The potential harms of receiving a false-positive result include social and emotional distress, said the task force, as well as potential harms tied to unnecessary treatment with antiviral medications.
Notes From the AAFP
Jennifer Frost, M.D., medical director for the AAFP Health of the Public and Science Division, told AAFP News this draft recommendation stems from the simple fact there just aren't accurate screening tests for HSV.
"The current serologic test for HSV-2 has a high false-positive rate and there is no confirmatory test," she said. "A screening program requires an accurate screening test."
Frost also said that although symptomatic genital herpes produces lesions that are typically quite painful, there still are patients with milder symptoms who don't realize they have an infection.
"But even if these individuals could be detected with an accurate screening test -- again, there is no 'cure' for genital herpes," she said. "Patients with HSV are treated with antivirals to reduce the severity and frequency of symptomatic outbreaks."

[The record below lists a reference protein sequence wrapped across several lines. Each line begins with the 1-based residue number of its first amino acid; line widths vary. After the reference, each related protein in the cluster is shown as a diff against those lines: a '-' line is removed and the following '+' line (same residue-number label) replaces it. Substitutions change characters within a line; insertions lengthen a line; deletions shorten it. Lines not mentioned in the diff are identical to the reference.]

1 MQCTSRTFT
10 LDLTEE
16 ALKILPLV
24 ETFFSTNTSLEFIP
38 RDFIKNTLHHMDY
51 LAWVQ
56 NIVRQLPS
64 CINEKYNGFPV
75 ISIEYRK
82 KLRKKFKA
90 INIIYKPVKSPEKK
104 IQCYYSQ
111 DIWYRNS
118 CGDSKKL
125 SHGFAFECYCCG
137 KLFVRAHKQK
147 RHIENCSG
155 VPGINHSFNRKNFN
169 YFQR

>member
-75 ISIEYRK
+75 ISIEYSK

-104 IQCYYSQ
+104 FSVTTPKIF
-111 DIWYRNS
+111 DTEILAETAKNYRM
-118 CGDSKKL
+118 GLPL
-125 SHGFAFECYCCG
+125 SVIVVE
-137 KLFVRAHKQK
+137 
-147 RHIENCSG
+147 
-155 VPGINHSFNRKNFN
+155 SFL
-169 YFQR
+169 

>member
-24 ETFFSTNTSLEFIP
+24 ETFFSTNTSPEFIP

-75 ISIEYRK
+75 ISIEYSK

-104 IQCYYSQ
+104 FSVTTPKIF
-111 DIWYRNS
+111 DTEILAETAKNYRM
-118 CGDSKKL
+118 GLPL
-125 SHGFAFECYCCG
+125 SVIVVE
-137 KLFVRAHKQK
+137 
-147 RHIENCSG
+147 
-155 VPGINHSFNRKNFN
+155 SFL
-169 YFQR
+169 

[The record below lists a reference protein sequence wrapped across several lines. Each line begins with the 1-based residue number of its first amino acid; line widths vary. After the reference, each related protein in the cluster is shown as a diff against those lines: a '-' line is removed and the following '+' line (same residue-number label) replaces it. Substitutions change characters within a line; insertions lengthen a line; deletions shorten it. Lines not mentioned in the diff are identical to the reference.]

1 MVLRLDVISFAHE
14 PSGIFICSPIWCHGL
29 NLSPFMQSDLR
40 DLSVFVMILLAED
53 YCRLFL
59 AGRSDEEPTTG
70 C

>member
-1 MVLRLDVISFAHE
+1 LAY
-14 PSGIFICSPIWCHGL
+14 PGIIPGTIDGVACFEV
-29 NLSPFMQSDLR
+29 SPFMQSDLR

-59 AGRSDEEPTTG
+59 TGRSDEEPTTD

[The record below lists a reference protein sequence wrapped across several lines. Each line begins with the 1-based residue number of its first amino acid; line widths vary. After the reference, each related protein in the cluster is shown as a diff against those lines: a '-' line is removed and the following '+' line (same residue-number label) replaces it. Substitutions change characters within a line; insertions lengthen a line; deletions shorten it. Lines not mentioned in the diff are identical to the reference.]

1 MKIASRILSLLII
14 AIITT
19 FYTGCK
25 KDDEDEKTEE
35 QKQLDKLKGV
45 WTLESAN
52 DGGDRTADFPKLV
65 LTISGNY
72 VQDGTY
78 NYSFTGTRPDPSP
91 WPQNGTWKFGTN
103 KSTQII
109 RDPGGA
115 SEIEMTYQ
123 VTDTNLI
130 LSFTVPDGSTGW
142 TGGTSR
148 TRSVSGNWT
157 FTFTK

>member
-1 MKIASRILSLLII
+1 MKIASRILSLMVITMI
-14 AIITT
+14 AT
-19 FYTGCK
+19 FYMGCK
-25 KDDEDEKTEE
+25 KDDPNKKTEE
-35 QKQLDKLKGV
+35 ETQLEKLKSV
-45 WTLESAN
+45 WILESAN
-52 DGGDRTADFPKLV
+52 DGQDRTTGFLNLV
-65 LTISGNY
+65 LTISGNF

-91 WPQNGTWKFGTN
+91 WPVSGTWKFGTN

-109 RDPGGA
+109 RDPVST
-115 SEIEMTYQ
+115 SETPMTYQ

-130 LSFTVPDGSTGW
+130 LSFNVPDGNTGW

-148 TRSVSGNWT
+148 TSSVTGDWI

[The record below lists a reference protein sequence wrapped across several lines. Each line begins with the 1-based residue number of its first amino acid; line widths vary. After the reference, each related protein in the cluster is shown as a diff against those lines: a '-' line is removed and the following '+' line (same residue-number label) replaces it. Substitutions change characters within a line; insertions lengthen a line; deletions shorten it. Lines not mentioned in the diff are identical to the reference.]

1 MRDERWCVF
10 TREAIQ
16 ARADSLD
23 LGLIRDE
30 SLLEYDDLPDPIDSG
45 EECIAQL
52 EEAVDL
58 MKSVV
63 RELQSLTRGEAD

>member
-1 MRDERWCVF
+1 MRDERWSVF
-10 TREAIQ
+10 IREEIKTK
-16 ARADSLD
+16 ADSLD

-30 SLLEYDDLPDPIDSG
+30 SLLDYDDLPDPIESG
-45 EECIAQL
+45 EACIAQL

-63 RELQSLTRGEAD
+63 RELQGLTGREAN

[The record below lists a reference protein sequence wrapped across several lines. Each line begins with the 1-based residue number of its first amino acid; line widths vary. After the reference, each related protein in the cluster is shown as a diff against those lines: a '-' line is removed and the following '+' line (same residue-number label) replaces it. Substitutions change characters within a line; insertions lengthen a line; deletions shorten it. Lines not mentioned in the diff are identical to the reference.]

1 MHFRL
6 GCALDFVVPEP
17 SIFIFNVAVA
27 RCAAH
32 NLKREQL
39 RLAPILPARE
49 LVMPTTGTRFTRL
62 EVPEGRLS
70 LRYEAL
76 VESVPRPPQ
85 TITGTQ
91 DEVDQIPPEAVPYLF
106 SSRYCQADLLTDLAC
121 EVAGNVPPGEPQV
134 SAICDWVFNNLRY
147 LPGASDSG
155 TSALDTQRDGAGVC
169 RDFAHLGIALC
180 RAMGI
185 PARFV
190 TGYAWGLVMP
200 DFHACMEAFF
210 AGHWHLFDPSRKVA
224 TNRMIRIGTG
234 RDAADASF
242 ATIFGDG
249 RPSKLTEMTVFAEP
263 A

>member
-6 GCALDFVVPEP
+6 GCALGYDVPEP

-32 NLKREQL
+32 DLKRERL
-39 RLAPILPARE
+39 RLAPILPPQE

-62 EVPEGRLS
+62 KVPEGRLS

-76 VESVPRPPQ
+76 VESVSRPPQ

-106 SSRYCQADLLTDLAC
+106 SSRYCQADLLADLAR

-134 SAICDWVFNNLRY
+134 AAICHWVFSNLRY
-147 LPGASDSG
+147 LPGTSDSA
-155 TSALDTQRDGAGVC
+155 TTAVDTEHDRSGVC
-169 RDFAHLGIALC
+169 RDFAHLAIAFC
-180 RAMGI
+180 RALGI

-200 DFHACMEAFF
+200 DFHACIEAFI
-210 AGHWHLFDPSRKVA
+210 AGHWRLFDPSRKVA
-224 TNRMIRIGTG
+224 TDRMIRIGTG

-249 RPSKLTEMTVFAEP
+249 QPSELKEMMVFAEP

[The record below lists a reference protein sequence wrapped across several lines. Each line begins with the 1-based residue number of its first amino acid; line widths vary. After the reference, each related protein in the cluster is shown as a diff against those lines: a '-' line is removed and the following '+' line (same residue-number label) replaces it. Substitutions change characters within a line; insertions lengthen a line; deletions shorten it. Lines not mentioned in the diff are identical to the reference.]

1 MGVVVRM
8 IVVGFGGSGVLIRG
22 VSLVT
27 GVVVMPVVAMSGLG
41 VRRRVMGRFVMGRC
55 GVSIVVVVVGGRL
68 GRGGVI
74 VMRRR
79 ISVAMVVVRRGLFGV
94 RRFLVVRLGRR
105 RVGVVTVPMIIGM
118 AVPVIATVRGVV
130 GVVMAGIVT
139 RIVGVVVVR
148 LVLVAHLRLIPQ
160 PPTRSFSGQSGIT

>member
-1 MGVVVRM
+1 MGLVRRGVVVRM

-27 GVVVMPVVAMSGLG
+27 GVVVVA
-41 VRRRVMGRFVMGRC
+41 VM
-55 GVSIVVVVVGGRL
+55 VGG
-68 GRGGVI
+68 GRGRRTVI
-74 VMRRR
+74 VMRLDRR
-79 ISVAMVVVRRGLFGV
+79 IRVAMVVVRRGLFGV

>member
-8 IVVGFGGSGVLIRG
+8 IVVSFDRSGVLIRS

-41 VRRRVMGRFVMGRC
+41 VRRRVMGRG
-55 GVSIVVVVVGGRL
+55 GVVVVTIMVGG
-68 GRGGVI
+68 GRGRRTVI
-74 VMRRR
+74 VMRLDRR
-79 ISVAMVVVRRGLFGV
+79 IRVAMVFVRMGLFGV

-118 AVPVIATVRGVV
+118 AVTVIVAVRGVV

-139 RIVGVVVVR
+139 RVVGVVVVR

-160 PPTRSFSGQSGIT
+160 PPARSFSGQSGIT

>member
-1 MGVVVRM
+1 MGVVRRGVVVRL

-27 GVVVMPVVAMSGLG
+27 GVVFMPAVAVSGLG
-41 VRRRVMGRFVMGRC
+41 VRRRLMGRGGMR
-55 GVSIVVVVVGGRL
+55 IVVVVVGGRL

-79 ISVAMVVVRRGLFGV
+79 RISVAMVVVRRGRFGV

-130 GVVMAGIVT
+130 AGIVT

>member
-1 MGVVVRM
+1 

Frost added that pregnant women with a known history of herpes are placed on antiviral prophylaxis at 35 weeks' gestation. "And pregnant women who have active herpes (genital lesions and/or symptoms) near the time of delivery are offered cesarean delivery," she said.
Research Needs, Gaps
The USPSTF said there still are many areas in which research is needed to better understand the detection and management of asymptomatic genital HSV infection, such as
- improving epidemiologic data on the true prevalence and natural history of asymptomatic genital HSV infection in the United States;